Year One Curriculum
The Year One curriculum (post bachelor’s entry) consists of 3 quarters of coursework (and a total of 150 hours of supervised experience to be acquired during the spring and summer quarters) as follows:
WRK-601 Human Sexuality (0 units)
In this workshop, students examine current topics including biological, psychological, psychosocial and cultural aspects of sexuality. Students explore their own sexual identities and their values regarding sexual behavior. In order to receive credit with the Board of Psychology or the Board of Behavioral Sciences for the Human Sexuality requirement for licensure, students must attend all ten hours of instruction.
WRK-602 Child Abuse Reporting (0 units)
In this workshop, students learn how to assess for and report incidents of child abuse (sexual, physical, emotional or child neglect). The course considers indicators of abuse, crisis counseling techniques, community resources, the rights and responsibilities of reporting, the consequences of failure to report, how to care for a child’s needs after a report is made, sensitivity to previously abused children and adults and the implications and methods of treatment for children and adults. In order to receive credit with the Board of Psychology or the Board of Behavioral Sciences for the Child Abuse Assessment Training requirement for licensure, students must attend all seven hours of instruction.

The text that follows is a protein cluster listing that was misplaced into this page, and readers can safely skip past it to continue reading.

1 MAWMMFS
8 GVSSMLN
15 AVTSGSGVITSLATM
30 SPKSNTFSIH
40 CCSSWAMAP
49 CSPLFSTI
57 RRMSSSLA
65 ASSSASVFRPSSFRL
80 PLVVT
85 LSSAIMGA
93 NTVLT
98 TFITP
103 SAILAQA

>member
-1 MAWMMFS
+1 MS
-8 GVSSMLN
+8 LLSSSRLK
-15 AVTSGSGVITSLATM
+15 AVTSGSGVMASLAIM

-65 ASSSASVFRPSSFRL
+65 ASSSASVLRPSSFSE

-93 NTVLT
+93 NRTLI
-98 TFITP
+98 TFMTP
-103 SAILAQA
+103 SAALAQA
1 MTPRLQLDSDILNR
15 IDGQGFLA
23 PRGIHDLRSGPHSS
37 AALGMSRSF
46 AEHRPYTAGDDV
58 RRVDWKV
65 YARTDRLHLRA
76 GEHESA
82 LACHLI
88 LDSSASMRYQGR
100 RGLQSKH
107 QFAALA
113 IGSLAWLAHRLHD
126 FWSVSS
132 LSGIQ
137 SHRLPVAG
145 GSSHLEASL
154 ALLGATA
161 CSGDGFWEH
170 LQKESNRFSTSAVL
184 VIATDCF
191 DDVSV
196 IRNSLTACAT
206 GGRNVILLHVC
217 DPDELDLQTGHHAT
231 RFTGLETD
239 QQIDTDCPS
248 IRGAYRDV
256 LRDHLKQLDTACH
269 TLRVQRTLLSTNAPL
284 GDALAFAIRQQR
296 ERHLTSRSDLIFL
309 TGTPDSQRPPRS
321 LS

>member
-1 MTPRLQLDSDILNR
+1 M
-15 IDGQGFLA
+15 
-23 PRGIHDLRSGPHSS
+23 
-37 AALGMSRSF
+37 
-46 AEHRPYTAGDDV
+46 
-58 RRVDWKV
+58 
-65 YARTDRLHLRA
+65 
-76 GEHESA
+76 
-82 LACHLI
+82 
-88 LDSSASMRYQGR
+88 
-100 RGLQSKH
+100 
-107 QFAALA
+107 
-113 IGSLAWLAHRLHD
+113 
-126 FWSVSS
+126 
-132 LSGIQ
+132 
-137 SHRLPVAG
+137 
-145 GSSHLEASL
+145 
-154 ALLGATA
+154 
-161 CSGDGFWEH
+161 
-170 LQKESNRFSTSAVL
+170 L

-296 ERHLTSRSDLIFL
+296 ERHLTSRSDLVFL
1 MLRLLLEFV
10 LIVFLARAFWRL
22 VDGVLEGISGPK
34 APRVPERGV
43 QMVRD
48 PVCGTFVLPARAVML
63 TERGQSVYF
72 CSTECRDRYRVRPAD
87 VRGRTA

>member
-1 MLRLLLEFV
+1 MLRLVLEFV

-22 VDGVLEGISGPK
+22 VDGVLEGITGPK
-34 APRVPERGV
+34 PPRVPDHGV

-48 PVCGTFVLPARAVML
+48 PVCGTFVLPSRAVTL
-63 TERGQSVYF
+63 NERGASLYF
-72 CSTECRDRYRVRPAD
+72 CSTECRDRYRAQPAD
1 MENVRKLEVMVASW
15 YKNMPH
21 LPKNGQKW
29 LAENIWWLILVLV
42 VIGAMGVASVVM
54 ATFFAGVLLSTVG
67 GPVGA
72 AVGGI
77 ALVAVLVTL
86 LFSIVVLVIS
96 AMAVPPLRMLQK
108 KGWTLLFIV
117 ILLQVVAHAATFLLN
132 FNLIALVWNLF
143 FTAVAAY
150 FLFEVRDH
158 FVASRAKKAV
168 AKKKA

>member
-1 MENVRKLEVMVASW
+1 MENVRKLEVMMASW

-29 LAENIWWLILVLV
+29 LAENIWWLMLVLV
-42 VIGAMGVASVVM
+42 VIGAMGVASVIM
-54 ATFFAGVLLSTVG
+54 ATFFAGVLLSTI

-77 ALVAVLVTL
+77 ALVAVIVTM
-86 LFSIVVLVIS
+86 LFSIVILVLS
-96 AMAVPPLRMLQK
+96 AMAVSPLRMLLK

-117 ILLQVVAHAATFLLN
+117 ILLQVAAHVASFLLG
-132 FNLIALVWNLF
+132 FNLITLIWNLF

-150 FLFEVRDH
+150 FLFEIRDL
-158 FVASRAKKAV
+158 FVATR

WRK-603 Introduction to Legal and Ethical Issues (0 units)
This course provides an organized introduction to ethical, legal, and professional issues that affect psychological practice, including issues such as confidentiality, privilege, standards of care, multiple relationships, duties imposed on therapists such as the duty to protect and warn, and child, elder adult, and dependent adult abuse reporting mandates.